Tag Archives: Cloud

Long time no write – Cloud9IDE

It’s been quite a while I didn’t write anything, mostly due to the fact I simply didn’t take the time to do so. I will try and get back into the habit of making this at least a weekly thing, but we’ll see if that’s realistic 🙂

Cloud9IDE

cloud9ide logo

 

For the past couple of weeks, I have been trying out Cloud9 IDE over the weekends and am really happy I did. I made the switch to a full cloud work environment about 6 months ago, but hadn’t tried actually developing that way (my current job doesn’t require me to do a lot of actual coding) so I thought it a good idea to give it a go with a small project and see how it would work.

Starter: Sign-up to new project

The initial sign-up is very smooth and quick. Not many details to fill-in and, most importantly: they do not force you to give a credit card (A REAL TRIAL! :)). You can then go on and create 1 private (as in, without anyone else being able to look at your source code) project with the free account and that is where the real fun starts.

When you create a new project, this is called a “Workspace” in Cloud9. You can choose from a variety of starter packs (that pre-configure your workspace for the types of technology you’re going to use) or simply go for something “custom”. The first interesting thing I saw whilst creating this workspace was “clone from url”. This option enabled me to specify a github url and create a workspace directly linked to it (pulling the code and letting me commit without a problem). That was a really nice surprise to start off with, as I was anxious as to how I would solve problems with getting stuff into the cloud during my development process.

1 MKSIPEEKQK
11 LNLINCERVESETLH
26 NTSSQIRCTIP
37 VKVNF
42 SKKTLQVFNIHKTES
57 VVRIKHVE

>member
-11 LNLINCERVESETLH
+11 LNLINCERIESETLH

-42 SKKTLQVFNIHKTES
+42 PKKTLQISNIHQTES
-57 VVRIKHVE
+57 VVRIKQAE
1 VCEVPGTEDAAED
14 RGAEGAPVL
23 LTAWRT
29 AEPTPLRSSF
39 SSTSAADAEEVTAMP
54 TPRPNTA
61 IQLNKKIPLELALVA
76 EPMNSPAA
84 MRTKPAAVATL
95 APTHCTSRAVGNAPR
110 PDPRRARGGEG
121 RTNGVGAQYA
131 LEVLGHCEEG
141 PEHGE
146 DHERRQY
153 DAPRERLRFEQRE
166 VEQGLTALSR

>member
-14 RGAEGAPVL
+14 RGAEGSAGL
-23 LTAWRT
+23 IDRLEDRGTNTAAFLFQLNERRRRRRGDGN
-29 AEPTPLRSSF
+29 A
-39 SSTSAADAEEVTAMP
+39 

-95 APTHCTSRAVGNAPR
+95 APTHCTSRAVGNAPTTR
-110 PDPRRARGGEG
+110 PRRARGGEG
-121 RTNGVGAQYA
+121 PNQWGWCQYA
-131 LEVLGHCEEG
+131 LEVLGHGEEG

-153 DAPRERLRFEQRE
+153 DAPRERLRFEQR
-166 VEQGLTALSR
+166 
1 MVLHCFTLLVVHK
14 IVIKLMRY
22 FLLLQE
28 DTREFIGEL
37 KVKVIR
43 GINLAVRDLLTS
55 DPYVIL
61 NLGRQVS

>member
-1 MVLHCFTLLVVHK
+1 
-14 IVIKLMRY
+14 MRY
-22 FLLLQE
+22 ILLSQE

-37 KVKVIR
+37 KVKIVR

First steps

The IDE looks pretty neat from the first try. Here is an example of both the first page you see (upon project creation — node.js here) and some syntax highlighting

cloud9 new project screenCloud 9 screen with syntax highlights

The editor is really smooth and definitely works as nicely as any text-editor I have used natively (granted, I haven’t tried a 3000 line file yet, but still). It is very easy to create files, write code and most importantly… run it…